Newbie Help - ATX PSU for multiple devices

Discussion in 'The Projects Forum' started by cannonjack, Apr 9, 2014.

  1. cannonjack

    Thread Starter New Member

    Apr 9, 2014
    1
    0
    Hello all, I am a newbie to electronics and require some guidance.
    I have been working on organizing my wiring closet and would like to streamline the nest of wall warts to the myriad of devices I have for the house and my computers.

    The goal is to power 10 DC devices with a spare ATX PSU I have lying around.
    The devices and the rated power requirements as per their labels are as follows:

    kvm switch - 5v @ 0.5a = 2.5w
    dlink router - 7.5v @ 1a = 7.5w
    dlink nas - 5v @ 3a + 12v @ 3a = 51w
    coax splitter - 12v @ 0.5a = 6w
    5x40mm fans - 5 x 12v @ 0.25a = 15w
    qnap nas - 12v @ 5a = 60w
    voip modem - 15v @ 1a = 15w
    cable modem - 15v @ 1.2a = 18w
    lcd monitor - 19.5v @ 3.8a = 74.1w
    poe injector - 48v @ 0.35a = 16.8w

    total power load
    163VDC
    20.6A
    248.4W

    I will have to measure the actual voltages and amperage of the devices to verify these figures.
    Can I power the 5v and 12v devices straight from the atx psu or will they require additional conditioning?
    For the devices with other voltages than 5v and 12v I am thinking of using boost converters as per below:

    http://www.ebay.ca/itm/LM2577-DC-DC-Boost-3-30V-4-35v-Adjustable-Step-up-Power-Supply-Converter-Module-/300984906623?ssPageName=ADME:L:OC:CA:3160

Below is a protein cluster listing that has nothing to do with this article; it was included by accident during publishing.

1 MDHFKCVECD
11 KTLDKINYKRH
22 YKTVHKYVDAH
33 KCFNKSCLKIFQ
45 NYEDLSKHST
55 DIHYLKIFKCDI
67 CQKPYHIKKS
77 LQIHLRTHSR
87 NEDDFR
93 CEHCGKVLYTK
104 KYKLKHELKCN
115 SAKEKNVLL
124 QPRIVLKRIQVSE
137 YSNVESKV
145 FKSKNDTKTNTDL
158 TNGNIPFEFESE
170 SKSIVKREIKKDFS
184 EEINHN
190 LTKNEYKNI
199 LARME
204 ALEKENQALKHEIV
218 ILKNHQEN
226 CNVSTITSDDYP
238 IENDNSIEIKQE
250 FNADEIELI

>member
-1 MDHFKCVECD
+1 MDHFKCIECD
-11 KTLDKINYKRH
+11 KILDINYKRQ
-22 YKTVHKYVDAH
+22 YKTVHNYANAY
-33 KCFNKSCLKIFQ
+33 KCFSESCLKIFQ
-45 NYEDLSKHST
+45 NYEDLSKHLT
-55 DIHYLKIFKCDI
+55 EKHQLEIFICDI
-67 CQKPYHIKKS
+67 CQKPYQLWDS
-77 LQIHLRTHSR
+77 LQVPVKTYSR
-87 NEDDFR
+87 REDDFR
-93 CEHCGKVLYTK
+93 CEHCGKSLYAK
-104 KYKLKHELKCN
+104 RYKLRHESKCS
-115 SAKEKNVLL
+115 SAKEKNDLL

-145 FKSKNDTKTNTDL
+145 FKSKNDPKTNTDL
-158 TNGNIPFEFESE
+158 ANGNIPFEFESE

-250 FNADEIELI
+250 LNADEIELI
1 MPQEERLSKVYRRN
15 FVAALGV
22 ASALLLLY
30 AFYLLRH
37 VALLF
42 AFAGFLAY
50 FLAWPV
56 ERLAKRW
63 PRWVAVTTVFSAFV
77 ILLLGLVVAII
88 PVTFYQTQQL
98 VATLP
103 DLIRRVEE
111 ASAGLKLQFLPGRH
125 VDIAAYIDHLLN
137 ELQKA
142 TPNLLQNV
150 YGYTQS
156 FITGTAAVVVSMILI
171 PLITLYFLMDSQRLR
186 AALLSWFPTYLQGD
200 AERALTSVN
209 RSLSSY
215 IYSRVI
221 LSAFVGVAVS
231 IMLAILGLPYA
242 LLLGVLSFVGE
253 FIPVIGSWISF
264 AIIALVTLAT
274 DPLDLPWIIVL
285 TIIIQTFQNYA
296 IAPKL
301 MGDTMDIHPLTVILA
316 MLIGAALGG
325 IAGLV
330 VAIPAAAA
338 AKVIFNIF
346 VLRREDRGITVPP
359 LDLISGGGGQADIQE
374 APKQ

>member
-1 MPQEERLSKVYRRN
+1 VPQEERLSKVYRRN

http://www.ebay.com/itm/10-32V-to-12-35V-6A-Step-Up-Voltage-Charger-Power-DC-DC-Boost-150W-Converter-/321345043216?ssPageName=ADME:L:OU:CA:3160

    From my limited understanding, boost converters momentarily increase voltages to the desired level.
    Will these be safe to use on devices that require a constant voltage?

    Some of these converters have a max input current as well.
    Will connecting to a 12v 18a psu rail fry these converters that have, lets say a 10a input max or is it based on the amperage draw from the load?

    The atx psu I am planning on using is a 560w supply.
    +3.3v @ 34a = 112.2w
    +5v @ 35a = 175w
    +12v @ 18a = 216w
    +12v @ 18a = 216w
    -12v @ 0.5a = -6w (is this correct?)
    +5vsb @ 2a = 10w

    total
    amps = 107.5
    watts = 723.2

    Am I missing something, are the 2x12v rails actually one rail?
    Even if this is the case, the total watts would become 507.2w (560w-507.2w=52.8w).
    Where did the extra 52.8w go? I am guessing I will also have to measure actual Volts and Amps of the PSU.

    Even with a 500w ATX PSU I should theoretically have enough Watts for my devices, overages included. (just not all from the 12v rail)

    Thoughts and suggestions greatly appreciated.
     
  2. #12

    Expert

    Nov 30, 2010
    16,257
    6,757
    Lots of questions!

    1, yes.
    2, boost converters aren't momentary.
    3) no.
    4) The power supplies use multiple wires to deliver current for a single voltage because there is a limit to how many amps you can send through one hole in the thin copper in a circuit board.

    aaand...there is a minimum load on one of the voltages. Somebody else will tell you which one and how much.
     
  3. paulktreg

    Distinguished Member

    Jun 2, 2008
    611
    120
    I'd just like to add that I hope it's a decent quality ATX power supply because you open yourself up to multiple device damage should it fail!
     
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